Did cheat rings work to deceive video cameras? he wondered. It wasn’t something he’d ever thought to ask, since neither he nor Trill needed one.
He felt the light touch of Sheryn’s mind against his, an empathic greeting, and sent back relief and welcome; Sheryn’s reply was all calm reassurance.
A moment later, Sheryn stepped through the curtain into the room.
“I woke up because I sensed something wrong with Brad,” Alex said in Hillin. “Michael’s Sight seems to have reacted at about the same time, given when they got here. I’m not sensing anything life-threatening, but I’m quite sure this is outside my experience. I’m almost entirely certain that he has changeling genes and they’re waking up in full force.”
“Hm. Specifics?” Sheryn perched on the chest.
Alex gave him the full list of everything he’d observed so far, which was actually easier in Hillin than it would have been in English since the ko’valha had inevitably developed their own jargon.
Sheryn nodded slowly, expression thoughtful. “And considering how much exposure he has had to the Hills as well, I think it’s very likely that you’re correct, and that food was the best thing you could possibly have done. Bone rebuilding as well? Replacing itself on a cellular level?”
“I didn’t look quite that deep. I didn’t want to wear myself out with no one else here in case of something going wrong.”
Sheryn moved over to kneel on the floor next to the bed and laid a hand over Brad’s on top of the blankets. Brad twitched, but Alex stroked his hair soothingly and he relaxed again.
Silence for a long moment, while Sheryn tracked changes.
“Well done, kiaru, you were right.”
“Oh, l’ya’rae, messing my lover’s life up is brilliantly well done. I mean, what are the odds?”
“Low, in general. For this particular race, even lower, since they have always been uncommon.”
“You can tell what?”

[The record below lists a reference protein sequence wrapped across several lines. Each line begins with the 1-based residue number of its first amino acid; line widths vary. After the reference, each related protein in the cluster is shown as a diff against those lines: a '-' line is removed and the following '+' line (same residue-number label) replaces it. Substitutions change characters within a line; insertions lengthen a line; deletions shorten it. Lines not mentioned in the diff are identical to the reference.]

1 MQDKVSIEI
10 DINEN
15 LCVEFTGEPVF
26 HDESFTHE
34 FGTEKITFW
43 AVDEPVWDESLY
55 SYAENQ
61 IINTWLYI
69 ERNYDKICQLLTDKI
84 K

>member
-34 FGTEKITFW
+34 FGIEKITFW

“Most of the changes are distinctive, but the one thing that is diagnostic beyond doubt is those bones. Take a closer look. Cellular level.”
Alex would have preferred a direct answer, but wasn’t going to get one until he obeyed.
“Htana va gaetha… bones can do that?”
“Under only a single set of circumstances that I’m aware of. That is not calcium, it’s primarily organic aluminum-silicon. Calcium would break under the strain of those muscles without becoming very dense and thick, and that would make it impossible to get in the air.”
“Flight adaptations? But what has aluminum-silicon bones?”
“Dracona. I only know anything about them from songs.” What he did know was in agreement with what Skydancer said: life might get interesting and hold some surprises, but it wouldn’t keep Brad from doing what he wanted to do.
“I think we haven’t had any on Skyreach for a long time. It’s a shame, Skyreach suits them well. The original draconan were not human victims of the wizards or of the War, they were the mutated offspring of those dragons caught in the energy field while they helped the Firstborn and faerie and dulhanei to contain it here. Thus, the unique physiology. And the rapid metabolism, although not typically as high as currently. That would explain Skydancer suggesting I bring the leftovers from my kitchen. It would be a good idea to locate as much silvergrass as possible, not the young shoots we normally eat, the mature blades. Bloodflower roots, as well. Aluminum and silicon are not readily available from a typical Skyreach diet, and he needs them.”
It was an odd combination. Mature silvergrass was tough and bitter, though the young shoots were tender and tasty; bloodflower’s flowers and seeds were distilled to make the most commonly used antiseptic and astringent, but the roots were normally useless.
“I’m sure we could talk Trill into another run, but no one’s going to have either on hand. I wonder if she can recognize either, wild.”
In the living room, they found Michael sitting very still, legs crossed and eyes closed; even superficial mental contact revealed intense focus and determination.
Sheryn sighed, shook his head, and beckoned to Trill to come to the kitchen with them. Liore, efficiently dicing vegetables into a large pot, listened quietly to the discussion.
“I’ve been helping you with gathering forever,” Liore pointed out finally. “I know what bloodflower looks like.”
“And I’ve eaten enough silvergrass to be able to identify the scent,” Trill said. “I take it we’re raiding gardens and not going looking for wild patches?”
Sheryn nodded without hesitation. “This counts as medical necessity.”
“How much can you carry?”
“Seriously? Can I ask why?”
“Brad’s got changeling genes,” Alex said with a sigh. “He needs what’s in it.”